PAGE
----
Blind Lion of the CongoGeorge Manville Fenn
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Without the least trace of excitement in his voice Mr.Wallace had whipped out his revolver and covered the other. "Keep yourhands on the table, Montenay!"]
THE BLIND LION OF THE CONGO
BY ELLIOTT WHITNEY
Illustrated by Dan Sayre Groesbeck
The Reilly & Lee Co. Chicago
THE REILLY & BRITTON CO.
THE BLIND LION OF THE CONGO
I AN AMAZING PROPOSAL 9
II CRITCHFIELD IS INTERVIEWED 21
III THE DECISION 34
IV OUTFITTING 46
V THE CONGO 58
VI THE MARK 71
VII CRITCH'S RHINO 84
VIII CAPTAIN MAC SUSPECTED 97
IX THE WHITE PIGMIES 110
X THE SACRED ANKH 125
XI MVITA SAVES BURT'S LIFE 137
XII MONTENAY RETURNS 150
XIII IN THE PIGMY VILLAGE 163
XIV THE SACRED LION 176
XV THE IVORY ZAREBA 189
XVI BURT LEFT ALONE 202
XVII THE DIARY 214
XVIII BURT COMES TO LIFE 228
XIX THE RAFT 241
XX DOWN THE MAKUA 255
The Blind Lion of the Congo
AN AMAZING PROPOSAL
"What's on for to-night, Burt?"
Mr. St. John, a large automobile manufacturer of New Britain,Connecticut, looked across the dinner table at his son Burton. Thelatter was a boy of seventeen. Although he was sturdy for his age, hisfeatures were pale and denoted hard study. As his father and motherwatched him there was just a hint of anxiety in their faces.
"Lots," replied the boy. "Got a frat meeting on at seven. Then I've gotto finish my last paper for the history prof."
"Can't you let the paper go?" asked his mother. "You've been workingpretty hard, Burt!"
"Yes," added Mr. St. John heartily. "Forget the work, son. You've doneenough papers lately for a dozen boys."
"Not much!" answered Burt earnestly. "I'm goin' to grab that Yalescholarship. There's only a week till school's out now."
At that moment a maid appeared at the dining room door.
"Mr. St. John, there's a man called, sir. He didn't give me any nameand--"
She was interrupted by a tall, fur-overcoated form that brushed heraside. The visitor's hawk-like face broke instantly into an eager smile.
"Hello, good people!" cried the man, as Mr. St. John sprang to his feet."Forgotten me, Tom?"
The three members of the family broke into three simultaneous cries ofsurprise. The next instant Mrs. St. John was in the arms of the tallman, who supported her with one hand and with the other greeted her.
"Hello, Burt! How's your grip?" he cried as he released the couple andseized the hand of their son.
"Ouch!" yelled the boy, his grin changing to an expression of pain. "Iain't no wooden man!"
"Where on earth did you come from?" exclaimed Mr. St. John, taking hisbrother-in-law's big coat and handing it to the astonished maid. "Wehaven't heard from you for a year!"
"Give me something to eat, Tom, and I'll talk later." As the hawk-facedman sat down, Burt gazed at him admiringly. George William Wallace, hisuncle, was the boy's greatest hero. Famous under the name of "GeorgeWilliam" for his books on little-traveled countries, he was known widelyat every end of the world. He had crossed the Turkestan deserts, helpedto survey the Cape to Cairo railway, led armies in China and SouthAmerica, and explored the recesses of the Sahara. In his brief intervalsof relaxation he lived with the St. Johns, having no home of his own.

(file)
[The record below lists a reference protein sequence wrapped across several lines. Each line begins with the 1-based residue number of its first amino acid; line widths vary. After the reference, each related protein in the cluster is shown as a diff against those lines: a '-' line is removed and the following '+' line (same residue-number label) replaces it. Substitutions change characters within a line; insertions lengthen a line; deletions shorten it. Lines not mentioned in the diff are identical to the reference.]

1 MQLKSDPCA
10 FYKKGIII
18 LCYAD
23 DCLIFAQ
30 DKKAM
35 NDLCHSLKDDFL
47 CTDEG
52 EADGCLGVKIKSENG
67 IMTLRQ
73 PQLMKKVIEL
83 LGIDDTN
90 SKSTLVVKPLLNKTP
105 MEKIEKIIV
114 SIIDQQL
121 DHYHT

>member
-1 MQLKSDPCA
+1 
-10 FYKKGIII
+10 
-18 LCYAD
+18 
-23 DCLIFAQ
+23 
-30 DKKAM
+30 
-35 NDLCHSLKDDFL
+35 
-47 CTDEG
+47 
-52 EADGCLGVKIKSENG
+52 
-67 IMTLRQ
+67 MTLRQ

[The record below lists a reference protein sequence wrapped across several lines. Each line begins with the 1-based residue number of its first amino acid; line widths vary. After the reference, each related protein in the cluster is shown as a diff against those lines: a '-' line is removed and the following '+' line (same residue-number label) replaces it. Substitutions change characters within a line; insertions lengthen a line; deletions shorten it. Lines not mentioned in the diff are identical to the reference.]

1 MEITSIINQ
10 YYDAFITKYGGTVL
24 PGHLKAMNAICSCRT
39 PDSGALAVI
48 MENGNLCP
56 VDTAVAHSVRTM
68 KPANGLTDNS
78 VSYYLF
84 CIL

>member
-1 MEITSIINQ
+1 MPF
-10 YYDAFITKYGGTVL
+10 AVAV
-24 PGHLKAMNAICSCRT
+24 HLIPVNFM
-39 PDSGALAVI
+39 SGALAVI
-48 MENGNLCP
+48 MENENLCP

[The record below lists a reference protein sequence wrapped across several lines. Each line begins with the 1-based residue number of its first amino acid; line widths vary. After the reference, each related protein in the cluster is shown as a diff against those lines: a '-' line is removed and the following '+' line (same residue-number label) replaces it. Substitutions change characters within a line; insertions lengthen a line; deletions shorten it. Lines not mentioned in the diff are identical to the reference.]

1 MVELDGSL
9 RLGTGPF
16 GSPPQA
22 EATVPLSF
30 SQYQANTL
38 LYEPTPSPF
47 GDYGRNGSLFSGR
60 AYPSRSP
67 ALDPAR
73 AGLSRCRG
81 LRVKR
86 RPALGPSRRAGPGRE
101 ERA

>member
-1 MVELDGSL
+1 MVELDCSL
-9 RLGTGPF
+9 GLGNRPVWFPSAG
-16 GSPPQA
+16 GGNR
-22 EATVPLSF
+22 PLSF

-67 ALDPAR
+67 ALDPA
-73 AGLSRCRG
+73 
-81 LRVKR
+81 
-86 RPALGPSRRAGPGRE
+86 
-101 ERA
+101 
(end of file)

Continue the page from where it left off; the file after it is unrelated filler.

As he gazed, Burt half wished that his own face was not so square andangular and more like that of his uncle. Mr. Wallace was thin but ofvery large frame. His close-cropped hair revealed a high forehead,beneath which shone two intensely black eyes. A long, curving nose gavehis face its hawk-like effect, and thin lips and strong chin completedthe likeness to some great bird of prey.
"What are you doing with that fur overcoat in June, George?" asked Mrs.St. John with smile.
"Keeping warm!" shot back the explorer as he pushed away his plate."This beastly rain goes to the bone, Etta. I landed only yesterday andgot the first train up here after leaving my cases at the Explorers'Club."
"Come on with the yarn, uncle!" exclaimed Burt eagerly. "Where've youbeen this time?"
Mr. Wallace lit one of his brother-in-law's cigars with huge enjoymentand led the way to the library without answering. When all four werecomfortably ensconced about the big table he started in.
"Let's see. I wrote you from Naples last time, wasn't it?" The othersnodded. "That was just before the war. I got a chance to go to the frontas special correspondent, and snapped it up. I hung around for a whileat Tripoli, then took a trip to the Turkish camp. There I got into ascrap with a Turk officer and had to run for it. There was no place torun except into the desert, so it took me quite a while to makecivilization again."
"Good Heavens!" exclaimed Burt's father. "I suppose you circled aroundand made Algiers?"
"Tried to, but a bunch of Gharian slave dealers pulled me into themountains. I spent two months in the chain gang; then they sold mesouth. There was no help for it. Instead of escaping to French territoryI sneaked off with a racing camel and ended up at the Gold Coast twomonths ago."
"What!" Mr. St. John leaped up in amazement. "Do you mean to say youcrossed the whole Sahara a second time, from north to south?"
"That's what," declared Mr. Wallace. Burt stared at him wide-eyed."Found some of my old friends and they helped me along. How are youfixed, Tom? Can you put me up all right, Etta?"
"Your old room hasn't been touched," smiled Mrs. St. John as she glancedat her husband. The latter nodded.
"All fine and dandy, old man. Oh, I'm getting along pretty well. We'vegot some new buildings over at the works. Turning out some great littleold cars too. Say, how long are you going to stay?"
"That depends." Mr. Wallace smiled whimsically. "I have a book that Iwant to finish this time. But I also have a notion that I want to dosome ivory hunting in the Congo. If the pull doesn't get too strong Imay stay a month or two."
"Hurray!" chipped in Burt, enthusiastically. "Come along to the fratmeeting and tell us about the war last year! We got a 'nitiation on an'you can boss it!"
"No thanks!" laughed his uncle heartily. "When I want to do anylecturing I'll let you know, Burt. By gracious, Tom, the boy looks likea ghost! Been sick?"
"No," replied Mr. St. John gravely. "I'm afraid he's overworked. He'sbeen trying for a scholarship at Yale that the high school offers, andthe strain has been a little too much."